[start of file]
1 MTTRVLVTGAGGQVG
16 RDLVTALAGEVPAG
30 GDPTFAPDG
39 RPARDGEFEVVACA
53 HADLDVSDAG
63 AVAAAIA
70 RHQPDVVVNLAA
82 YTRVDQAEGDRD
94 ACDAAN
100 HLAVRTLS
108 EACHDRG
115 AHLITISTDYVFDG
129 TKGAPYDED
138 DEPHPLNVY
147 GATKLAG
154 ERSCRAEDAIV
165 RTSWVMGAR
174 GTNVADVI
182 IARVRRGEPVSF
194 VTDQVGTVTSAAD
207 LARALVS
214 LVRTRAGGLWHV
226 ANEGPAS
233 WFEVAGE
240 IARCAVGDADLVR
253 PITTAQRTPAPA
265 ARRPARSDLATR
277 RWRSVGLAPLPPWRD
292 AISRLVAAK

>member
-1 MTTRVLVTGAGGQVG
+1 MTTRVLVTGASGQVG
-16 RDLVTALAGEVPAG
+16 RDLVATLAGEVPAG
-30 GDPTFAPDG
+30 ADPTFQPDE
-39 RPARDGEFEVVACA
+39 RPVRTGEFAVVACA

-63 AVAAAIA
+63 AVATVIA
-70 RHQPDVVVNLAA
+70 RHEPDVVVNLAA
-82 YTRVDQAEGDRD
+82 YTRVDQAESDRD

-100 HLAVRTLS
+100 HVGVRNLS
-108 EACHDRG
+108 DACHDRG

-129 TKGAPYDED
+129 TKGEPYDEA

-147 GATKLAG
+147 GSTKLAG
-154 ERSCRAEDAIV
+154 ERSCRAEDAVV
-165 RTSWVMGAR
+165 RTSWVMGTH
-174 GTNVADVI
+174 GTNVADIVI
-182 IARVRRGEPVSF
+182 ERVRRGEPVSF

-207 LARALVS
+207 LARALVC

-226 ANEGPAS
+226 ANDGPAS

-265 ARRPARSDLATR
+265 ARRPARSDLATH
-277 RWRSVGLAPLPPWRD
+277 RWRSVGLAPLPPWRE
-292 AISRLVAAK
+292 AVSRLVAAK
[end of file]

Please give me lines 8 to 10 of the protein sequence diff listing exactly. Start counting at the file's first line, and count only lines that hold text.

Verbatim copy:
82 YTRVDQAEGDRD
94 ACDAAN
100 HLAVRTLS